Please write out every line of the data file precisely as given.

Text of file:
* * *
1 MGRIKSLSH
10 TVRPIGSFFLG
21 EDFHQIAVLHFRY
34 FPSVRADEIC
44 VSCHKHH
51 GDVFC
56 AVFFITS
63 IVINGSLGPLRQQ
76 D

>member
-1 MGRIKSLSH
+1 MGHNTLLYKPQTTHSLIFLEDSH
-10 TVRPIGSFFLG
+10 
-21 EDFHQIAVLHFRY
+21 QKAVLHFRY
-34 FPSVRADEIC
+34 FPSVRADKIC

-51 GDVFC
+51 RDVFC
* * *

1 MGRIKSLSH
10 TVRPIGSFFLG
21 EDFHQIAVLHFRY
34 FPSVRADEIC
44 VSCHKHH
51 GDVFC
56 AVFFITS
63 IVINGSLGPLRQQ
76 D

>member
-1 MGRIKSLSH
+1 MGHNTLLYKPQTTHSLIFLEDSH
-10 TVRPIGSFFLG
+10 
-21 EDFHQIAVLHFRY
+21 QKAVLHFRY
-34 FPSVRADEIC
+34 FPSVRADKIC

-51 GDVFC
+51 RDVFC